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SQL Anywhere 11.0.0 » SQL Anywhere Server - Database Administration » Security » Transport-layer security » Encrypting SQL Anywhere client/server communications » Configuring client applications to use transport-layer security » Server authentication


Digital signatures

A database server certificate contains one or more digital signatures used to maintain data integrity and protect against tampering. Following are the steps used to create a digital signature:

  • An algorithm performed on a certificate generates a unique value or hash.
  • The hash is encrypted using a signing certificate's or Certificate Authority's private key.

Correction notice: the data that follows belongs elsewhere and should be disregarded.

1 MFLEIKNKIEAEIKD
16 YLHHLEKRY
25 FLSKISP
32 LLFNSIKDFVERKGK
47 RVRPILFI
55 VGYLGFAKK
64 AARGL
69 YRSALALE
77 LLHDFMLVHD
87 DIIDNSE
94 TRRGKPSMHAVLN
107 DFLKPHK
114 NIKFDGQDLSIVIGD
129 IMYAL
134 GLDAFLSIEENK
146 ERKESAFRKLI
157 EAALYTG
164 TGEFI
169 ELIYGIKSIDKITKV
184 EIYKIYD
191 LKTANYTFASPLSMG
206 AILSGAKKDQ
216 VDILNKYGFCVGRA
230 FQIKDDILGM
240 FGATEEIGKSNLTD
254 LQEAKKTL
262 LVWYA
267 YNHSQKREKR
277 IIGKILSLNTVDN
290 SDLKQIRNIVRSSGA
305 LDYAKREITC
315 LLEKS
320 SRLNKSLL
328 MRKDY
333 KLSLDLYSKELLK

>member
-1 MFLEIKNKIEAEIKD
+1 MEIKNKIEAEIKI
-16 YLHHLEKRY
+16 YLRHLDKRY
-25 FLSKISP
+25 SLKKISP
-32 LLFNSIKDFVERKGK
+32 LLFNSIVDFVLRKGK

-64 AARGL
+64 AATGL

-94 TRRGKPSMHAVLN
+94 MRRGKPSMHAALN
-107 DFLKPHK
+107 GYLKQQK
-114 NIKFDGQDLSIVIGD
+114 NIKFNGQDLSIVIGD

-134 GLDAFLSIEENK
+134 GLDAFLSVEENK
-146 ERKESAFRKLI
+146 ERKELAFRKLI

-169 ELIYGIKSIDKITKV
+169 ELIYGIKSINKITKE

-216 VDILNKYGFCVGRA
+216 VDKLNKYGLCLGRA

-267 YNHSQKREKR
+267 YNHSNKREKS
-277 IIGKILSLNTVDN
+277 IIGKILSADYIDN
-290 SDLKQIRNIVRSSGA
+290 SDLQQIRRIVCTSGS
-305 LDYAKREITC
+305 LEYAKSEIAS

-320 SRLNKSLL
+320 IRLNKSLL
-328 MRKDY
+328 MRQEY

• The encrypted hash, called a digital signature, is embedded in the certificate.

A digital signature can be self-signed or signed by an enterprise root certificate or Certificate Authority.

When a client application contacts a database server, and each is configured to use transport-layer security, the server sends the client a copy of its certificate. The client decrypts the certificate's digital signature using the server's public key included in the certificate, calculates a new hash of the certificate, and compares the two values. If the values match, this confirms the integrity of the server's certificate.

If you are using FIPS-approved RSA encryption, you must generate your certificates using RSA.

For more information about self-signed certificates, see Self-signed root certificates.

For more information about enterprise root certificates and Certificate Authorities, see Certificate chains.